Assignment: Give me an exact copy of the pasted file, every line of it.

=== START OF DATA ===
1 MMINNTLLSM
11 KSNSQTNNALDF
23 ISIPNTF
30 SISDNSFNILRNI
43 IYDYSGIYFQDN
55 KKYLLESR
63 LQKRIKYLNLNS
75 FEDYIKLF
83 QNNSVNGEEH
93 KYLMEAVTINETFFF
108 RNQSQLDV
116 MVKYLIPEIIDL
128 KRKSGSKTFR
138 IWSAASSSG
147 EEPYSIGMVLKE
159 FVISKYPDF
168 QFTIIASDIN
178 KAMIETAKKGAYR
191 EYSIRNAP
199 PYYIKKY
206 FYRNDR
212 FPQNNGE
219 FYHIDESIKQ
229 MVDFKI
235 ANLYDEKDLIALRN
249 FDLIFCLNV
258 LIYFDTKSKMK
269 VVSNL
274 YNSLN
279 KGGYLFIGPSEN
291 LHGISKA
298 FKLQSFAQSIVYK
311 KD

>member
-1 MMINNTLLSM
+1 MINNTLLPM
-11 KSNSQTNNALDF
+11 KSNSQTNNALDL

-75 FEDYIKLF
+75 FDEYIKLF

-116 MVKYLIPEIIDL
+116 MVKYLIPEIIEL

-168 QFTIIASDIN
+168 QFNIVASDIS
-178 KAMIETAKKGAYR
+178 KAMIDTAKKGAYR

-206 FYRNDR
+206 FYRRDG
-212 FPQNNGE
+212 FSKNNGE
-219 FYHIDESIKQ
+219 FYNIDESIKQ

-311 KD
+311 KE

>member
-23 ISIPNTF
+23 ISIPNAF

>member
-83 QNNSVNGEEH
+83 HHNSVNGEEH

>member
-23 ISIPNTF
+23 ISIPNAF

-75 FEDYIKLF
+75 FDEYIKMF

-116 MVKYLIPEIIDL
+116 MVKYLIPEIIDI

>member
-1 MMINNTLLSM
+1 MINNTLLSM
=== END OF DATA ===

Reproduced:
1 MMINNTLLSM
11 KSNSQTNNALDF
23 ISIPNTF
30 SISDNSFNILRNI
43 IYDYSGIYFQDN
55 KKYLLESR
63 LQKRIKYLNLNS
75 FEDYIKLF
83 QNNSVNGEEH
93 KYLMEAVTINETFFF
108 RNQSQLDV
116 MVKYLIPEIIDL
128 KRKSGSKTFR
138 IWSAASSSG
147 EEPYSIGMVLKE
159 FVISKYPDF
168 QFTIIASDIN
178 KAMIETAKKGAYR
191 EYSIRNAP
199 PYYIKKY
206 FYRNDR
212 FPQNNGE
219 FYHIDESIKQ
229 MVDFKI
235 ANLYDEKDLIALRN
249 FDLIFCLNV
258 LIYFDTKSKMK
269 VVSNL
274 YNSLN
279 KGGYLFIGPSEN
291 LHGISKA
298 FKLQSFAQSIVYK
311 KD

>member
-1 MMINNTLLSM
+1 MINNTLLPM
-11 KSNSQTNNALDF
+11 KSNSQTNNALDL

-75 FEDYIKLF
+75 FDEYIKLF

-116 MVKYLIPEIIDL
+116 MVKYLIPEIIEL

-168 QFTIIASDIN
+168 QFNIVASDIS
-178 KAMIETAKKGAYR
+178 KAMIDTAKKGAYR

-206 FYRNDR
+206 FYRRDG
-212 FPQNNGE
+212 FSKNNGE
-219 FYHIDESIKQ
+219 FYNIDESIKQ

-311 KD
+311 KE

>member
-23 ISIPNTF
+23 ISIPNAF

>member
-83 QNNSVNGEEH
+83 HHNSVNGEEH

>member
-23 ISIPNTF
+23 ISIPNAF

-75 FEDYIKLF
+75 FDEYIKMF

-116 MVKYLIPEIIDL
+116 MVKYLIPEIIDI

>member
-1 MMINNTLLSM
+1 MINNTLLSM